Nonathletes Need Attention Too!

Children and adolescents who are star athletes have no problem in getting lots of attention from their parents. In some families, so much attention is paid to young athletes that nonathletic brothers and sisters may fade into the background. This is most likely to happen when parents are heavily invested in sports themselves and prize athletic accomplishments.

It is important to keep in mind that all children need attention, love and support from parents. When nonathletes feel pushed into the background, parents may find themselves having to deal with jealousy, feelings of rejection and lowered self-esteem.

Find something special in each of your children to love and celebrate.

  • Although involvement in sports is to be encouraged and valued, other areas of achievement should be given equal billing. The nonathletic brother who is trying hard in school, who is musically inclined or has a knack for making friends deserves recognition and support just as the athlete does.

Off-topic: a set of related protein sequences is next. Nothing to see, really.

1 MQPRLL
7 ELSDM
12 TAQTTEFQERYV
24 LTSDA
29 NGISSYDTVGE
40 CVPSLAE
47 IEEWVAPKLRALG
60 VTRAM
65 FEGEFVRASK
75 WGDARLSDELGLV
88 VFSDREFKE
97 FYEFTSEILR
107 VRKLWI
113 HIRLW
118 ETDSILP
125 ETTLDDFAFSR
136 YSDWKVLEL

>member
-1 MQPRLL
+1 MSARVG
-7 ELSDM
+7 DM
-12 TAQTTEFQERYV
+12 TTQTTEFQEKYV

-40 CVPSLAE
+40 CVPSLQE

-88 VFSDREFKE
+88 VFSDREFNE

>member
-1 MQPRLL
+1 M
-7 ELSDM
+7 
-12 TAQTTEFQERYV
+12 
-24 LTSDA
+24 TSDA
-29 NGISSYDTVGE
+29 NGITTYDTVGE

• Clearly communicate that each child has unique gifts and endearing qualities and that you are aware of them.

  • Emphasize that growing up involves finding out which things youngsters are best at and enjoy most.

  • Approval of each child as an individual lays the foundation for self-acceptance in all of your children.


All children deserve quality time with their parents. Your involvement with your athletic son or daughter may vary in degree, but it will almost certainly require a time commitment on your part. This should not detract from personal time with the nonathletic children in your family.

How can you ensure that all of your children are getting attention?

  • Keep a daily record of the amount of time spent with each child over a two-week period. You might be surprised to find that a huge amount of time is spent on the activities of the young athlete.

  • Block special time around the activities and interests of your other children. When this is done, no child in the family will feel left out.


Editor’s Note: Thank you to Frank L. Smoll, Ph.D., and Ronald E. Smith, Ph.D., for this article. Drs. Smoll and Smith are sport psychologists at the University of Washington and co-directors of the Youth Enrichment in Sports program. To see previews of their Mastery Approach to Parenting in Sports and Mastery Approach to Coaching DVDs, visit www.y-e-sports.com.
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